Distilling mash and Flaked Corn

Discussion in 'General Brewing Discussions' started by Texas Ale Works, Jul 13, 2020.

  1. Texas Ale Works

    Texas Ale Works Active Member

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    I need to set up a mash for distilling, I BIAB and was wondering how much flaked corn I can push it too without issues?
    Also wondered if I start the basic 2 row, then add the corn wold that help as there will be enzymes ready to convert the corn and maybe it will ot get a gummy?

    Looking at 15 pounds of basic pale malt and as much corn as I can get away with

    T
     
  2. Bubba Wade

    Bubba Wade Well-Known Member

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    You need somewhere around an average of 30 in diastatic power for starch conversion. The pale ale malt should be around 100 or so, but if you have the data, you can get a better calc. Corn has a diastatic of 0. So, you should be able to mash somewhere in the neighborhood of 3 lbs corn per pound of malt.
     
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  3. Texas Ale Works

    Texas Ale Works Active Member

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    that I understand, but corn gets gummy and sticky......how much corn before i foul the mash up in the bag

    that is the question!

    T
     
  4. Bubba Wade

    Bubba Wade Well-Known Member

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    Good question. I have never used that much corn (since I'm not a moonshiner!), but I think that adding rice hulls might help. A lot of brewers use these when they have a high percentage of flaked oats to help with the gumming.
     
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  5. Nosybear

    Nosybear Well-Known Member

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    You'll definitely need rice hulls and to cereal mash that corn (unless you're using flakes). I believe the ratio for whiskey is 25% barley to 70% maize. The rice hulls will loosen the mash.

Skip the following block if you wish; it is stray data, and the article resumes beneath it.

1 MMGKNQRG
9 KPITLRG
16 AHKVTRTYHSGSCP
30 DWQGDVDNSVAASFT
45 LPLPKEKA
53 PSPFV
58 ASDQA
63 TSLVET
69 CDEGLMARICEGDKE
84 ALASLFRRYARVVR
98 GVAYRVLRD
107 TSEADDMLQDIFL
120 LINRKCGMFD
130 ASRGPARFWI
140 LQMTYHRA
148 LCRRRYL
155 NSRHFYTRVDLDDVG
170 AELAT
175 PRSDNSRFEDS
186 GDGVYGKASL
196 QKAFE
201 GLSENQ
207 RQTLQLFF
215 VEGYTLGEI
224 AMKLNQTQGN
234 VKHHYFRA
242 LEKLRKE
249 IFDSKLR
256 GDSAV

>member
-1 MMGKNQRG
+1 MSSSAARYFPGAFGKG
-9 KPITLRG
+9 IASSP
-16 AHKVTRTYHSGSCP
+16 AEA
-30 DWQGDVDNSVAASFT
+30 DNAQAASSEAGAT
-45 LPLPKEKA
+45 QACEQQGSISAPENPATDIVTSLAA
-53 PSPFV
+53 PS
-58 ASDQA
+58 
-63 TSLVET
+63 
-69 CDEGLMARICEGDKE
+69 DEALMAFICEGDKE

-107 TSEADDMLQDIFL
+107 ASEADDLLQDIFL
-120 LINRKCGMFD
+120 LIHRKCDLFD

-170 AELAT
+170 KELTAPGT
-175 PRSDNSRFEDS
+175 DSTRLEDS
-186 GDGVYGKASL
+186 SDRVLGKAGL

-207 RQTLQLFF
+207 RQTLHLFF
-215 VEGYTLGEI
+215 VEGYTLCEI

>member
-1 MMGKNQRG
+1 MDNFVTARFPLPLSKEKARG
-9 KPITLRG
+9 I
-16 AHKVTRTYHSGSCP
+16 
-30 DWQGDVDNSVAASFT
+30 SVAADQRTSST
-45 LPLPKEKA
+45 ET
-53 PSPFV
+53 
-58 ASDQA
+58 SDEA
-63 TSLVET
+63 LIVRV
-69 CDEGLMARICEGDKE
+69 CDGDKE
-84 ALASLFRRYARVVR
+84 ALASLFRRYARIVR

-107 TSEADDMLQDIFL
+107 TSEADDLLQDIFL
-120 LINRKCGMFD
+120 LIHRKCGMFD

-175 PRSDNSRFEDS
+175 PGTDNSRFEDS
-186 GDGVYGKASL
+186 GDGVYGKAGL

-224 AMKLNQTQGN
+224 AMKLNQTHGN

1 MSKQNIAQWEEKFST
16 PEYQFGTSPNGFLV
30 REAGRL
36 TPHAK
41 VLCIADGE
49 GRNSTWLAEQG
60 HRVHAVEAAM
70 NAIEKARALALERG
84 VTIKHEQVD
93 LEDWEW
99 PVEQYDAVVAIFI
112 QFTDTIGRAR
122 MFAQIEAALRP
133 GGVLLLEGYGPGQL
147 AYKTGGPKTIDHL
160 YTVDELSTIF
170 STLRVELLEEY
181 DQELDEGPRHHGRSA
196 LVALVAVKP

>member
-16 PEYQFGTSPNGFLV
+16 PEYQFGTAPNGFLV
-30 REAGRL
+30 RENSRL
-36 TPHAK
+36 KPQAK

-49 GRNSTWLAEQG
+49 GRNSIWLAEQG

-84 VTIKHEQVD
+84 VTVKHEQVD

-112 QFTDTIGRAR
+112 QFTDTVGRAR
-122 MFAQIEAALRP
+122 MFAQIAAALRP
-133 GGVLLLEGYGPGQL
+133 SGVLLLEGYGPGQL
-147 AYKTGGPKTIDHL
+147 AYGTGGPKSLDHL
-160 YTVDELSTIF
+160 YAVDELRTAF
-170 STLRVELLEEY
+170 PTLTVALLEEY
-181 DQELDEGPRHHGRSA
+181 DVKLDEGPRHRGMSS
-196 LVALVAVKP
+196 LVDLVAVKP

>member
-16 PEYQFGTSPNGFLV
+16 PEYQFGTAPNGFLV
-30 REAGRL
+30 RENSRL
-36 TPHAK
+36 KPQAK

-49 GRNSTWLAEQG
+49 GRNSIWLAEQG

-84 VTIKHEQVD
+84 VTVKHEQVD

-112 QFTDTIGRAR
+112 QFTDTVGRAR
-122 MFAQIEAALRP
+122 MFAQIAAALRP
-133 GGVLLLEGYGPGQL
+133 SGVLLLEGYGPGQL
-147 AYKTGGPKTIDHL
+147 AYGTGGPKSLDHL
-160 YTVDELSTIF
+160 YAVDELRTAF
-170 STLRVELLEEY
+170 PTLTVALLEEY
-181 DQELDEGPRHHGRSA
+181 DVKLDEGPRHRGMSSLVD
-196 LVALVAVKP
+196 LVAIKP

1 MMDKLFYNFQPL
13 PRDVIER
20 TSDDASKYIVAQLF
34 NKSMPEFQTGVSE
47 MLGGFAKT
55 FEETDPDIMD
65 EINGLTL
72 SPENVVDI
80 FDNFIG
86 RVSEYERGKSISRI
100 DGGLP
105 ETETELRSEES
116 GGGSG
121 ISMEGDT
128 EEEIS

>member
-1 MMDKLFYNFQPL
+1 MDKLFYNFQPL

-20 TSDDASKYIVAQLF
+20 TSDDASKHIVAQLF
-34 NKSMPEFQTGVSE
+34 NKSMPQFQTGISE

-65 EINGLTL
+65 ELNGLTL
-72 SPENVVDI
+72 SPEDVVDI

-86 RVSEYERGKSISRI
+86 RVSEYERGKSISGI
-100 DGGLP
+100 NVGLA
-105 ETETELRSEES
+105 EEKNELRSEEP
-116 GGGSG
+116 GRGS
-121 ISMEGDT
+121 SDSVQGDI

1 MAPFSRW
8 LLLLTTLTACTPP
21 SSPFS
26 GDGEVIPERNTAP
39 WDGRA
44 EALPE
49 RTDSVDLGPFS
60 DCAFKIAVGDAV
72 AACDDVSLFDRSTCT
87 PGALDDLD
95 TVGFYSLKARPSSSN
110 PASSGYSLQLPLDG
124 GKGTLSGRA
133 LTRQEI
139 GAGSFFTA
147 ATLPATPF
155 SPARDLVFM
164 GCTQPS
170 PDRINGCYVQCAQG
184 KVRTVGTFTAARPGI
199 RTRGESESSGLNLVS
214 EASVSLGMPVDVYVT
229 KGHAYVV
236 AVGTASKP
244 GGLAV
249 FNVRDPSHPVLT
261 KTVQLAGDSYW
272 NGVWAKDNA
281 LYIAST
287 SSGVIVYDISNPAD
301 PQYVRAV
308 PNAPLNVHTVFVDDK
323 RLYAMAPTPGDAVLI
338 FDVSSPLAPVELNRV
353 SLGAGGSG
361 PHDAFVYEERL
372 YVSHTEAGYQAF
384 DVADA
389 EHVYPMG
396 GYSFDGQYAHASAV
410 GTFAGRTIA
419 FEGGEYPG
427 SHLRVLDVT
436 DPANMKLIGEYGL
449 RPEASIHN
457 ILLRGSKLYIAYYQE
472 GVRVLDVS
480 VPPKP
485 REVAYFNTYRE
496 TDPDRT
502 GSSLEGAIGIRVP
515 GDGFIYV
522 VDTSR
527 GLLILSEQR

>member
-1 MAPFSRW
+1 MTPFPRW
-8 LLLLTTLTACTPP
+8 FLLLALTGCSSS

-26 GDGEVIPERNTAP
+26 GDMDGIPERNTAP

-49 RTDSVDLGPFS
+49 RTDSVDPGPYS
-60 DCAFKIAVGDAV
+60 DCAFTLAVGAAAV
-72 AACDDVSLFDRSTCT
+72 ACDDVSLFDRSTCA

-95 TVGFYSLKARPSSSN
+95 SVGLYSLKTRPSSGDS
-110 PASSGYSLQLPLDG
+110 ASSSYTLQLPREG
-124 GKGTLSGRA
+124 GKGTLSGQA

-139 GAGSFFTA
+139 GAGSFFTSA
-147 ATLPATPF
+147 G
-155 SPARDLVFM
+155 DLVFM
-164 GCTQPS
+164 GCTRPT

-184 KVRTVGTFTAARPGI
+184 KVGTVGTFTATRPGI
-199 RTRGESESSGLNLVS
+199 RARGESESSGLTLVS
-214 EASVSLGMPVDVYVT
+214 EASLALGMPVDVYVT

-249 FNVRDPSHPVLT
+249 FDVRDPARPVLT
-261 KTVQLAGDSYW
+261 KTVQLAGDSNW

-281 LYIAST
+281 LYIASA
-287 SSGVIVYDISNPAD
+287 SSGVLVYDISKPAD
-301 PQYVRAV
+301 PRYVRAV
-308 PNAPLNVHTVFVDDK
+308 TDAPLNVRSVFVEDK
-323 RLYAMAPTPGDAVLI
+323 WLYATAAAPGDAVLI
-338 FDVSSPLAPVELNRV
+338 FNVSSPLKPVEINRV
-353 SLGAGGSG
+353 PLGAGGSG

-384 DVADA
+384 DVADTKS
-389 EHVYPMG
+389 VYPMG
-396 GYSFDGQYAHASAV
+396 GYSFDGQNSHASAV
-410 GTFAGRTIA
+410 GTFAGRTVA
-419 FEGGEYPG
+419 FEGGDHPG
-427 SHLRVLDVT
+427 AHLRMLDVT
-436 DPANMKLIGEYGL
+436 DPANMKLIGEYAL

6. Group W

    Group W Well-Known Member

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    Best source of information on this subject is homedistiller.org
     
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  7. J A

    J A Well-Known Member

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    I've done up to 20 percent of flaked corn or rice without rice hulls without any trouble. Cooked rice or corn is a different story. My understanding is that up to 30% adjunct will convert with most base malt. If you're concerned about conversion, malted wheat has about the highest diastatic power and should be the best at converting adjunct.
     
  8. Texas Ale Works

    Texas Ale Works Active Member

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    using flaked corn....should have said that to start with...sorry
     
  9. ^Tony^

    ^Tony^ Active Member

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    I BIAB and have made a cream ale with 20% flaked corn. I did not do a cereal mash nor did I use rice hulls and it turned out well. The caveat is I had trouble with the mash conversion (I don't think I had near enough diastatic power to convert all the corn) so I will need to adjust the recipe for that. As Bubba sugests, you may want to consider that as well, especially if you are going above 20% adjuncts.

    As I understand it, the rice hulls are more if you are using a "traditional" mash tun not BIAB. The rice hull help prevent the gooy mess that plugs the holes in manifold at the bottom of the tun and gives you a stuck mash. As long as you can mix the grains and adjuncts while you add them to the bag you may not need to bother with the rice hulls because there is no manifold to plug. That said, rice hulls are pretty cheap and won't hurt the beer.
     
  10. Texas Ale Works

    Texas Ale Works Active Member

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  11. ^Tony^

    ^Tony^ Active Member

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  12. thunderwagn

    thunderwagn Well-Known Member

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    An uncle told me he heard from his brothers stepfather...in law... to shoot for a starting gravity 1.070-1-080. Don't use turbo yeast. Use bakers/bread yeast. Ferment to or below .99
     
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  13. Texas Ale Works

    Texas Ale Works Active Member

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    yep.....indeed.....of course..
    will add sugar to get it the rest of the way
     
  14. Group W

    Group W Well-Known Member

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    #14 Group W, Jul 18, 2020
    Last edited: Jul 19, 2020
    I saw on tv that you can ferment on the grain. No stuck sparge, heck, no sparge. Just get a big old pot BOP.:)
     

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